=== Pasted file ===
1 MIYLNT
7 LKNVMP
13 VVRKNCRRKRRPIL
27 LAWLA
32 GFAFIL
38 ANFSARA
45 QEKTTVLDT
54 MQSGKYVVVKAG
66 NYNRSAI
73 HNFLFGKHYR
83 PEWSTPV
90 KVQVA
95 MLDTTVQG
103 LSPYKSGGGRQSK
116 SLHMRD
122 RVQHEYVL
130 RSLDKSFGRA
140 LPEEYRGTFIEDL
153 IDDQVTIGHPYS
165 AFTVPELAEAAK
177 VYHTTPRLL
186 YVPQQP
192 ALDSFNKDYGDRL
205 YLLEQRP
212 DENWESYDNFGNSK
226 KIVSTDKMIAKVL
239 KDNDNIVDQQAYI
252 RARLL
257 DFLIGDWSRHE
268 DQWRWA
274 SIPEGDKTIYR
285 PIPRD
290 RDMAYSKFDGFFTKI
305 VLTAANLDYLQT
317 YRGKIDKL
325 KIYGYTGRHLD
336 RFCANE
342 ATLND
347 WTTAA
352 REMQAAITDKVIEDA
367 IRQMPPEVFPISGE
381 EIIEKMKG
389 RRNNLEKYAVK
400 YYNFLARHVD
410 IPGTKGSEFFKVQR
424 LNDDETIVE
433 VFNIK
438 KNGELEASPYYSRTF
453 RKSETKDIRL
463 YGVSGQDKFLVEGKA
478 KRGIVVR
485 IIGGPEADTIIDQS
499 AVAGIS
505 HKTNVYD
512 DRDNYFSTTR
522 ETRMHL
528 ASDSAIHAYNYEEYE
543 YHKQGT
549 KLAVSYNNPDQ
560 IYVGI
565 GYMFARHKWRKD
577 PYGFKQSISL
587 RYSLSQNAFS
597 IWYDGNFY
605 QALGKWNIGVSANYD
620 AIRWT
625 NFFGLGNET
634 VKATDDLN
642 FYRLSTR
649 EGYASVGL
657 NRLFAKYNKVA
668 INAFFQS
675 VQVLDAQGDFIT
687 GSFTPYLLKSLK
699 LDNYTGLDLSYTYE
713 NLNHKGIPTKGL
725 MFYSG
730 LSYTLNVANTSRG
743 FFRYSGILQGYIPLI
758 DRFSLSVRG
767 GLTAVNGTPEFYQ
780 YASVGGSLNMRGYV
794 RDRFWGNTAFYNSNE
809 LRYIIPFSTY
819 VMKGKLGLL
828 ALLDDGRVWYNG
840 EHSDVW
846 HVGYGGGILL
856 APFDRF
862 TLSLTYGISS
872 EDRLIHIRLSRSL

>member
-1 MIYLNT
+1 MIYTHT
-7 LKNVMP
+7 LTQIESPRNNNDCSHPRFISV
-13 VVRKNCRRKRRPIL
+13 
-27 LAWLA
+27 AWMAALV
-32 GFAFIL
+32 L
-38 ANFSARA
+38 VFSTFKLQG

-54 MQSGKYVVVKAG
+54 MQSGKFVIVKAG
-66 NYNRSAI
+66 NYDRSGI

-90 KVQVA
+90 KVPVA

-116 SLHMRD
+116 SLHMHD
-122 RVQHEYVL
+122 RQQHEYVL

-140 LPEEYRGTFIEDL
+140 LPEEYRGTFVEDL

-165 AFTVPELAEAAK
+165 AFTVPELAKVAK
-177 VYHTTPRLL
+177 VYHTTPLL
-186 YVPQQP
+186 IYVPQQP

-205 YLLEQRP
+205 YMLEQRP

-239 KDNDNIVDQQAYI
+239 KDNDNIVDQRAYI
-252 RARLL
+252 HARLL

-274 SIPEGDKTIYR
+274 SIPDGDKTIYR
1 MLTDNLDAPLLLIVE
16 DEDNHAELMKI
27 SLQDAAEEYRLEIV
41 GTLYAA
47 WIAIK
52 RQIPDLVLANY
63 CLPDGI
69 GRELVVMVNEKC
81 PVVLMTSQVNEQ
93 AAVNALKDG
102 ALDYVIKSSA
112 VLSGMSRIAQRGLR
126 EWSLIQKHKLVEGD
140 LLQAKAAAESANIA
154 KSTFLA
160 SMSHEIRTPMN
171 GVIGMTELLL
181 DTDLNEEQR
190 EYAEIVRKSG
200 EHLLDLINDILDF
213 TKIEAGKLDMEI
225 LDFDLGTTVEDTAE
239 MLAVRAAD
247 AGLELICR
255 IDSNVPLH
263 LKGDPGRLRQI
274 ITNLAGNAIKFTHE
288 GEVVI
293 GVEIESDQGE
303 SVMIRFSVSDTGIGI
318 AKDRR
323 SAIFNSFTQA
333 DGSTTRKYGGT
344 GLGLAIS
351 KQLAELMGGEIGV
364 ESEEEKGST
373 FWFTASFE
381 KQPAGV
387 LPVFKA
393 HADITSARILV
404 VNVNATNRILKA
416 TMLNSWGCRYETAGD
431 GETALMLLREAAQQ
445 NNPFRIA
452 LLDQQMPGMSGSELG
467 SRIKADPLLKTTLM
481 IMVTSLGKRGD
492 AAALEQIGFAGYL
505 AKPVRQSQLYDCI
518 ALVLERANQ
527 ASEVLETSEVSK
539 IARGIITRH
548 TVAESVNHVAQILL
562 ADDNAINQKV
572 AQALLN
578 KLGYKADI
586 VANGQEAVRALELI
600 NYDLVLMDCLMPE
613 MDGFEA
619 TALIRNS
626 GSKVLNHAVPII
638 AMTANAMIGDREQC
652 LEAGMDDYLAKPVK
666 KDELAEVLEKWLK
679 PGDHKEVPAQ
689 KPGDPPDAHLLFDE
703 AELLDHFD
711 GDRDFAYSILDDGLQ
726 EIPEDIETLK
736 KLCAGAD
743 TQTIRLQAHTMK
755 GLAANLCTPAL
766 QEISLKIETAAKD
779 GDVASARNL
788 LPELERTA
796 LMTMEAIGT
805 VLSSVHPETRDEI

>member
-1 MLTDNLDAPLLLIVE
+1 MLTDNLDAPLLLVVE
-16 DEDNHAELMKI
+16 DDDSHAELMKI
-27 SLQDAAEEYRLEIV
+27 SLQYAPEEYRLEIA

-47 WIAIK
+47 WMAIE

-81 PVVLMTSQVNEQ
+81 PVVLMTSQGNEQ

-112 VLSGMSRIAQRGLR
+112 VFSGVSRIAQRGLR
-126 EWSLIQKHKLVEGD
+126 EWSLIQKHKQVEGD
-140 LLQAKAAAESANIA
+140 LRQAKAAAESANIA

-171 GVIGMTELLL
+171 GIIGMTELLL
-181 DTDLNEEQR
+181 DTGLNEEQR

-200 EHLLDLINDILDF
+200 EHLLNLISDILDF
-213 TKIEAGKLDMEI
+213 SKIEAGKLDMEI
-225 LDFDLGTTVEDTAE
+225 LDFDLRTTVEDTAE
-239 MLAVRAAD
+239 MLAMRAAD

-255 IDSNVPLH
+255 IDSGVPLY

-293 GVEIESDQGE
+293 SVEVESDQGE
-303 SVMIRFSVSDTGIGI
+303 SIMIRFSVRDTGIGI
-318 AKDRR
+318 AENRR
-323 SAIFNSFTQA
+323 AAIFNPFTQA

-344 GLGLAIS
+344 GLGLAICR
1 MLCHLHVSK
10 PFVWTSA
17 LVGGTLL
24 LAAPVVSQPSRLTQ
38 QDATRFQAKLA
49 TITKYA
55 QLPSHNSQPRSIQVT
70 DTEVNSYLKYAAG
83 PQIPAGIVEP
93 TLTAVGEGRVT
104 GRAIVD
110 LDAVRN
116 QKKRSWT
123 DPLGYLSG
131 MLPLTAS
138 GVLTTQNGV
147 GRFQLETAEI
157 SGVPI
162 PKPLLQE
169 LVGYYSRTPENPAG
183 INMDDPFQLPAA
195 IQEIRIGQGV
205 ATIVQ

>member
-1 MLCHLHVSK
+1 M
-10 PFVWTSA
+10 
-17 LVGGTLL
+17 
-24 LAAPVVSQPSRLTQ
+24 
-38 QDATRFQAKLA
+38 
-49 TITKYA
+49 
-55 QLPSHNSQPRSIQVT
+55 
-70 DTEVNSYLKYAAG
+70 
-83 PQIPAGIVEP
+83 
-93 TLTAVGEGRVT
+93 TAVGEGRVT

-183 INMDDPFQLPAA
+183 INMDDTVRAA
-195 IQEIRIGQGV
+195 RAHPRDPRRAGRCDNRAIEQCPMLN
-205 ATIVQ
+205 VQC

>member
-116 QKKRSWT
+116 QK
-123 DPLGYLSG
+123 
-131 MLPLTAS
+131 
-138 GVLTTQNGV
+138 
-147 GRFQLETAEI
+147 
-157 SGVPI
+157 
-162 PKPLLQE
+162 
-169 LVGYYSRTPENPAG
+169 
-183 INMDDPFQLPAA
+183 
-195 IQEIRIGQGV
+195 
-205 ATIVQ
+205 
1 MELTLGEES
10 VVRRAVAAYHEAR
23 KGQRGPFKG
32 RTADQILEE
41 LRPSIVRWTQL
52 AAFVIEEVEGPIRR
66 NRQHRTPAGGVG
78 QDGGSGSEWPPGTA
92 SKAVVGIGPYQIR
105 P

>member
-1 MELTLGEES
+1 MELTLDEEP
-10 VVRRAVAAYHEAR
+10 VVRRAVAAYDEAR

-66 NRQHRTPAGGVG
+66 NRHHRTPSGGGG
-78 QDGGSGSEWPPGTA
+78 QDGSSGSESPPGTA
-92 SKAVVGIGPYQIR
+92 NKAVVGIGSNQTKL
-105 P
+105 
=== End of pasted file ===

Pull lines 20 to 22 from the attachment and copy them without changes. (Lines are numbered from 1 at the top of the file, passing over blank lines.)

165 AFTVPELAEAAK
177 VYHTTPRLL
186 YVPQQP